As we approach the season of Advent, you may be looking forward to liturgical traditions. Perhaps you’ll be lighting the Advent candles cradled in an evergreen wreath on dark winter evenings or decorating a Jesse Tree with ornaments that tell the story of God’s love and care for humanity. Maybe you’ll play the season’s haunting hymns like O Come, O Come, Emmanuel. Each of these traditions are designed to orient our hearts toward the Incarnation. We need Advent, and not just as a liturgical season, but as an attitude in our souls oriented toward spiritual growth.  My experience of Advent was forever changed after I read the twentieth century English Catholic writer Caryll Houselander’s The Reed of God. Houselander’s writing about Mary, the Mother of God, in this beautiful spiritual classic helped me to encounter the Advent spirituality of our Lady…

Wonder and Beauty: 5 Christmas Gift Suggestions for 2020

Books and music are (in my very decided opinion) among the very best gifts that one can give. They invite the recipient into an experience that can be enjoyed again and again, and this experience is one that can be shared and talked about—thus deepening bonds of friendship and family connections. And the purchase of books and music enables writers, artists, and musicians to keep on creating, for “the laborer deserves his wages” (1 Tim. 5:18). With that in mind, I’ve come up with five gift recommendations with a particular emphasis on beauty, joy, family, and fellowship. Where possible, I’ve provided links that allow one to purchase more directly from the author or artist. Enjoy!   1. In Caelo et in Terra: 365 Days with the Saints by the Daughters of St. Paul. This book of saints’ lives, with included devotional reflections, is a…

“The War of the Worlds”: The 1950’s Sci-Fi Classic is Faith-Friendly

Science fiction as a genre is not known for being particularly friendly towards religion. Especially in contemporary sci-fi, which is highly secularized, religion is at best ignored or scorned as the relic of an unenlightened past best forgotten. At worst it is treated with naked hostility, reviled as an enemy of freedom and progress. That’s why I find it so refreshing to watch the classic 1953 sci-fi film The War of the Worlds, based on the 1898 novel of the same name, by science-fiction pioneer H.G. Wells. Endlessly imitated—and even remade in 2005 by Steven Spielberg—but never equaled, the 1953 version of The War of the Worlds remains a classic of the sci-fi genre as well as an emotionally gripping and visually stunning film. But most striking to a modern viewer is the movie’s unapologetic embrace of a Judeo-Christian worldview. Christianity and prayer are portrayed throughout as positive forces.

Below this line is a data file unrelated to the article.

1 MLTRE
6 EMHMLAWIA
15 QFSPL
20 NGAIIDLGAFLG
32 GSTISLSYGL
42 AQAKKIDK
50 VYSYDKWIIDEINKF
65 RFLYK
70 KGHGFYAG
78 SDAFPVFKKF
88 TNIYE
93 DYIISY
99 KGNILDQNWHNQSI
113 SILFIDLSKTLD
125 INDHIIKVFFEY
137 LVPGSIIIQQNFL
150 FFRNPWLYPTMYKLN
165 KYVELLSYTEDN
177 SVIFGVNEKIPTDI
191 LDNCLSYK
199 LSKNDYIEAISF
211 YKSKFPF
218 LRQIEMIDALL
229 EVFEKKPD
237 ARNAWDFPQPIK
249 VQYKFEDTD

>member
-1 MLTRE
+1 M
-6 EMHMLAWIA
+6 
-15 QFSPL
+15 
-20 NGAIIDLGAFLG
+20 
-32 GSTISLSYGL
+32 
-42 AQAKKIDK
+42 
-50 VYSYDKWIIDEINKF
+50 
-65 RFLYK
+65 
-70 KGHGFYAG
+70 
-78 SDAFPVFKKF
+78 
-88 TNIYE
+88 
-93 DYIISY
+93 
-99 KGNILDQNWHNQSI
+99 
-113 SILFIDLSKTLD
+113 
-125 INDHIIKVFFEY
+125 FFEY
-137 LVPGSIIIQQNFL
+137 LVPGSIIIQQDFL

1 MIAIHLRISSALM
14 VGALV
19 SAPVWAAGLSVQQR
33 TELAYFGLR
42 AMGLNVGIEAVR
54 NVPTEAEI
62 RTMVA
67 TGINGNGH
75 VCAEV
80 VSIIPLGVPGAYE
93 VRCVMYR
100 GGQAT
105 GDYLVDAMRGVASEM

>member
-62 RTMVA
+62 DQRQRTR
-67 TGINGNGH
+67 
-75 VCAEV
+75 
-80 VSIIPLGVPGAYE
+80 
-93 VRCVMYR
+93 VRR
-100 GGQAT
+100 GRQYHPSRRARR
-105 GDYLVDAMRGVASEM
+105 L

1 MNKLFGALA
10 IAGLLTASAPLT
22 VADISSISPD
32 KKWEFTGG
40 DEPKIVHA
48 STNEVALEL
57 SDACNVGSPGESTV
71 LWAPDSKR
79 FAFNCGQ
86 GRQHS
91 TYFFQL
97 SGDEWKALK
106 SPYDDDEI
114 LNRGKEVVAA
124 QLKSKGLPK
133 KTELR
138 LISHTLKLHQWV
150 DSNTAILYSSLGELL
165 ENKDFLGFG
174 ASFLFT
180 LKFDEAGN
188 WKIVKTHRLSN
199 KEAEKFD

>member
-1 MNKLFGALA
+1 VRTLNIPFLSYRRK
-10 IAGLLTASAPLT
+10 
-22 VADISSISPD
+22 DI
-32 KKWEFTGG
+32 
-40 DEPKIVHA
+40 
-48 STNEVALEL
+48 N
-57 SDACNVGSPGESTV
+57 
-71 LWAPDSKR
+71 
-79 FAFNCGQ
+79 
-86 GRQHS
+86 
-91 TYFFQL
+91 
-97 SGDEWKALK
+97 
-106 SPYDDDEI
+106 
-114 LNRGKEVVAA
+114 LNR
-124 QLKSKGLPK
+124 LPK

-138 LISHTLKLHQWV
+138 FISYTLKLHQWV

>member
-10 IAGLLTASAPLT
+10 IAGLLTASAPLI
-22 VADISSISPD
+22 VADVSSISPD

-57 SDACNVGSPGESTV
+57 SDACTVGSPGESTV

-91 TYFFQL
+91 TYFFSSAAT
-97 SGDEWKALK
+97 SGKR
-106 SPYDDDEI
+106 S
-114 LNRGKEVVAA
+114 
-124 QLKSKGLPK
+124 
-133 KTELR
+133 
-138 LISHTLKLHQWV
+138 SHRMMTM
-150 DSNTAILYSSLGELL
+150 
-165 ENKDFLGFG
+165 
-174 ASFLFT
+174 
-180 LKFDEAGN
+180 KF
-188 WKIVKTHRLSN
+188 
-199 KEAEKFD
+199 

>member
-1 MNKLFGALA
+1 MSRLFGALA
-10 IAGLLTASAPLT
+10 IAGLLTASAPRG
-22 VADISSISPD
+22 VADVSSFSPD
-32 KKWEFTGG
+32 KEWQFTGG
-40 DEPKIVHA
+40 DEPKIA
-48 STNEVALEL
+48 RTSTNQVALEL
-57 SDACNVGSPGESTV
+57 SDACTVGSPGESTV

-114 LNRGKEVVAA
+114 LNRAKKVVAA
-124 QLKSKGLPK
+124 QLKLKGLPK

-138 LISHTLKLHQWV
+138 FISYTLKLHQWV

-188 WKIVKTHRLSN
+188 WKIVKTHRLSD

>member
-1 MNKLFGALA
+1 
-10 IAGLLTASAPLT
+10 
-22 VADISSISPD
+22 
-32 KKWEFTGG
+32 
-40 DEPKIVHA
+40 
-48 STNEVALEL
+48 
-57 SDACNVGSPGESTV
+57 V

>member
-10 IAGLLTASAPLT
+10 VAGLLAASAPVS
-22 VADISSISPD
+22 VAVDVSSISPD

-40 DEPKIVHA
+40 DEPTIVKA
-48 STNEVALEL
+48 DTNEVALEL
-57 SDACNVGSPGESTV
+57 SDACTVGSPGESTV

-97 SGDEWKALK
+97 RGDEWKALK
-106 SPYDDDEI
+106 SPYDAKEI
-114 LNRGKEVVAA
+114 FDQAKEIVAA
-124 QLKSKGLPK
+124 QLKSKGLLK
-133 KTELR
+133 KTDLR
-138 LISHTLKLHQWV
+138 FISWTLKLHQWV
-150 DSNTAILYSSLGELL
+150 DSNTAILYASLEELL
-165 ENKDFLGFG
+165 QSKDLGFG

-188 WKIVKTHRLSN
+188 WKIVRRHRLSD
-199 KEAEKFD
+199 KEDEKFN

Narcissus and 2020: Peering Past the Surfaces

We are all familiar (or at least should be) with the myth of Narcissus. Narcissus was a young and dashingly handsome demigod. The son, according to some experts in Greek mythology, of a river god and a nymph, Narcissus wandered about hunting and looking beautiful. Women far and near lustily admired him but despaired at his inattention. Echo, a particularly charismatic nymph, was rebuffed by the young man and, in her heartbreak, was cursed and reduced to little more than the answering voice that haunts us in vast canyons and caverns. Such was the punishing allure of Narcissus. But Nemesis, the goddess of anger, had had enough. She cursed the young man—the original Narcissist—with the burden of only ever loving himself. And so it was that this aloof breaker-of-hearts would catch his first glimpse of himself on the sheen of a pool’s surface and fall madly and irretrievably in love.

The “Clash of Freedoms” Demands the Columban Principle

Today is the memorial of a saint who is not well known by most but has something important to teach us about our call to unity in Church and society. St. Columbanus (or St. Columban as he is also called) was an Irish monk, born in 543, who died in Bobbio, in Northwest Italy in 615. In 591, St. Columbanus left his monastery in the north of Ireland, arriving in France before moving to Switzerland, Austria, and finally settling in Italy. In these countries, he founded important monastic holdings, which became centers of education, community, and spirituality and played a vital role in the renaissance of Christianity in Europe after the fall of the Roman Empire and the revival of civilization thereafter. As a monastic founder, St. Columbanus left a significant body of writing and instruction, much of which was concerned directly or indirectly with the theme of unity. Columbanus’…